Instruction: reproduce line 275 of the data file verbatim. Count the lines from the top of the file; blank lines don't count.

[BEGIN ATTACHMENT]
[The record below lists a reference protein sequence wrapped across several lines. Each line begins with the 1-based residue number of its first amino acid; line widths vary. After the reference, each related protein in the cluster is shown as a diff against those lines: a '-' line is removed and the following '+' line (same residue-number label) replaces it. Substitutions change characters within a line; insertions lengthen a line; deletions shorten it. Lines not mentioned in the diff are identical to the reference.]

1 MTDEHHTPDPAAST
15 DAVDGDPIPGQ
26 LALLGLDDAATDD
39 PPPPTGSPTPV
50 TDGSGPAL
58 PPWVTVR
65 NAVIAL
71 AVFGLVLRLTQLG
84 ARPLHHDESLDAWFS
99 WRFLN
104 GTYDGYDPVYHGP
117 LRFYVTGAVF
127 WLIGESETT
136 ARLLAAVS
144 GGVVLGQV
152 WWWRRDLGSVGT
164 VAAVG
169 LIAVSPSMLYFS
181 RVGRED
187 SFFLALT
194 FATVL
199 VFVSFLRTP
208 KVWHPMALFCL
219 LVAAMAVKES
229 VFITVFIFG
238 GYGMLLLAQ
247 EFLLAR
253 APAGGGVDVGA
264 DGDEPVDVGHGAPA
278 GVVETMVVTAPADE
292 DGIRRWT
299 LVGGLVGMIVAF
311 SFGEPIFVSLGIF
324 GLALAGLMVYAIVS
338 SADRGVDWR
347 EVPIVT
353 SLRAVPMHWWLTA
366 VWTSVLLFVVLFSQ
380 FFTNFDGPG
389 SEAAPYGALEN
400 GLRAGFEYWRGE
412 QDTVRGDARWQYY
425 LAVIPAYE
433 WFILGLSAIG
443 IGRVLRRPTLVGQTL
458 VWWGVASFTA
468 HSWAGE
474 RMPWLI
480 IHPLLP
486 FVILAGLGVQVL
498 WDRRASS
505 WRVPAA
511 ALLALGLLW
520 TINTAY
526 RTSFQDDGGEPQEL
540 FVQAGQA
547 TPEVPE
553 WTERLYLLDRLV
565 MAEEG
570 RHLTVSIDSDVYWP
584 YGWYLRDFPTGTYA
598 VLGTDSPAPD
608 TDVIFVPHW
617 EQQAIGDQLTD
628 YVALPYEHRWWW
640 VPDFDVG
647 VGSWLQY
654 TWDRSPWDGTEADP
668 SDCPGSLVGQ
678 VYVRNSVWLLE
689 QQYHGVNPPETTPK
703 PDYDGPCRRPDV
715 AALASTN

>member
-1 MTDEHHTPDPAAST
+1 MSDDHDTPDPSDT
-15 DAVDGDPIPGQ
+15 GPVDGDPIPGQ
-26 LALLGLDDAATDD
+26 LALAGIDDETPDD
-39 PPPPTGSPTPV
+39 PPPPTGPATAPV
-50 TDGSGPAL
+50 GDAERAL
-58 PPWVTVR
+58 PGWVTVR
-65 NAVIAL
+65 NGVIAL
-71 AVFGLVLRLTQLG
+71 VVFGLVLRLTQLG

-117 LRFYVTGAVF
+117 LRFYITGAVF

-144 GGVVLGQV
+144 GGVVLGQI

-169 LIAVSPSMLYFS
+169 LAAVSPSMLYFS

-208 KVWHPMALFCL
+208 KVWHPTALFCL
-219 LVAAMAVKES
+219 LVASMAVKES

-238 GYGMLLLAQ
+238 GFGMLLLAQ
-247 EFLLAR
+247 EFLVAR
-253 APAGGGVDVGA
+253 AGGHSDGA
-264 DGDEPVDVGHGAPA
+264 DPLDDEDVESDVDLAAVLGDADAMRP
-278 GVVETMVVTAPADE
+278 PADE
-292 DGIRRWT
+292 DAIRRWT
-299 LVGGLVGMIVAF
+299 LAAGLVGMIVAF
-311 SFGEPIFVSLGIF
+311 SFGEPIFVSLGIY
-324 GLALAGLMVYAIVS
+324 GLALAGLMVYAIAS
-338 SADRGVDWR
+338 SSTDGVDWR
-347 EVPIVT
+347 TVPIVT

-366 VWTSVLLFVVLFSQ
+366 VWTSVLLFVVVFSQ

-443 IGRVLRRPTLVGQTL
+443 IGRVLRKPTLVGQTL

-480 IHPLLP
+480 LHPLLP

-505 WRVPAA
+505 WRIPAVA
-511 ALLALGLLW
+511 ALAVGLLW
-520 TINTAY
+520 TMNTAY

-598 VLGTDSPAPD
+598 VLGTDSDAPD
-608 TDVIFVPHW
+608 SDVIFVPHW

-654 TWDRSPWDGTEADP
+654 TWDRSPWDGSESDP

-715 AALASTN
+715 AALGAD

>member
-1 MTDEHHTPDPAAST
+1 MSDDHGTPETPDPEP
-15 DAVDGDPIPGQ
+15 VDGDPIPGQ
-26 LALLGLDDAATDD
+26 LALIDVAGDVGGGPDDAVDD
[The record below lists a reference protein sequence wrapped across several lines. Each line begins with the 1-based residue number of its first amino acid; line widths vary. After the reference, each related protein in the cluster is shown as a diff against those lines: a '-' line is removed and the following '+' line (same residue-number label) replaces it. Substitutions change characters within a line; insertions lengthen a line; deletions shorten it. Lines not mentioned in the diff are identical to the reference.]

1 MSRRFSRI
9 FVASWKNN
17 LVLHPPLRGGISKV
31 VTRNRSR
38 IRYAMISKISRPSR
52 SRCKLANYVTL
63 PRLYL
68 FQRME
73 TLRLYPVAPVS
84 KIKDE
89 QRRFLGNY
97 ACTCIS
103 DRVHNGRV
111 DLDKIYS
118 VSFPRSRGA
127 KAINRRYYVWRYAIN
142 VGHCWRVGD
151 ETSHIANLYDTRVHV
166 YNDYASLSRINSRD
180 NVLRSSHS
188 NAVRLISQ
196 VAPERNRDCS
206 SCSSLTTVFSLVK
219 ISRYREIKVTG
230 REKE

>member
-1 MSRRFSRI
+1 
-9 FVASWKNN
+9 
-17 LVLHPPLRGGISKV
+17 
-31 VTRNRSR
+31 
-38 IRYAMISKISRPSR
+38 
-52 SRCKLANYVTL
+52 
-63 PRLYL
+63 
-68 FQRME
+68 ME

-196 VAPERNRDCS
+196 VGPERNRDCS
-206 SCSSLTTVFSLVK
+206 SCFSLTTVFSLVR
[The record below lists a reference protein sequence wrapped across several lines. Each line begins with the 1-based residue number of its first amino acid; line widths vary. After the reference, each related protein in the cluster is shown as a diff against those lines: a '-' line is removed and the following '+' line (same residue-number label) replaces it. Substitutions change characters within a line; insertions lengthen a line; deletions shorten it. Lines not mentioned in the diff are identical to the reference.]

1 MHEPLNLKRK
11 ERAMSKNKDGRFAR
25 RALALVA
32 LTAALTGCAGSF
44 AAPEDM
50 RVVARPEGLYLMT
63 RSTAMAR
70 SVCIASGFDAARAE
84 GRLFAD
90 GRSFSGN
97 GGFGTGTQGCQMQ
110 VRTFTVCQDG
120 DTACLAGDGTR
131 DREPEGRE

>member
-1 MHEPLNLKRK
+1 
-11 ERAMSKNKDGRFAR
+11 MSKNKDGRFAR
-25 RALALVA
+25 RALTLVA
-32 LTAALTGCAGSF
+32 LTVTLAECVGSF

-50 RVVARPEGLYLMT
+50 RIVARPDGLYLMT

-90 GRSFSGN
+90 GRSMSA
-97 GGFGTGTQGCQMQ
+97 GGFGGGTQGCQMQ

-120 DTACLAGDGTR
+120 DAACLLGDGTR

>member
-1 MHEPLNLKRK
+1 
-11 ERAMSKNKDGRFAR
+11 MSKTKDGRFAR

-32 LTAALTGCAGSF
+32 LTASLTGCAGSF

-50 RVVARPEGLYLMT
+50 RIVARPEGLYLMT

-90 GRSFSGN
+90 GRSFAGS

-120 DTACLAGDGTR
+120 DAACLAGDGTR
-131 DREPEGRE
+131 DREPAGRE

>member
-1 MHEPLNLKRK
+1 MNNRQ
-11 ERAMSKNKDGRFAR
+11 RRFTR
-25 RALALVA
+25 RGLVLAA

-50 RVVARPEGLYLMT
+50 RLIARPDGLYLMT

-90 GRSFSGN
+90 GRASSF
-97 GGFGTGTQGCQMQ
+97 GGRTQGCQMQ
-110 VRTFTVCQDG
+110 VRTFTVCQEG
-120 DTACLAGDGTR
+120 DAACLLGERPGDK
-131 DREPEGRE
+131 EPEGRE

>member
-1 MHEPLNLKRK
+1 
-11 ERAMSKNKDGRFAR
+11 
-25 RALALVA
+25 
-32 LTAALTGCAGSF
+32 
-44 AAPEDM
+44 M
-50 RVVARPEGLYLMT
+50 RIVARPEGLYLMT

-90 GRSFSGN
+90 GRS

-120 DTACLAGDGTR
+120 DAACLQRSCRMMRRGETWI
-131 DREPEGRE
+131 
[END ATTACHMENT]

-50 RVVARPEGLYLMT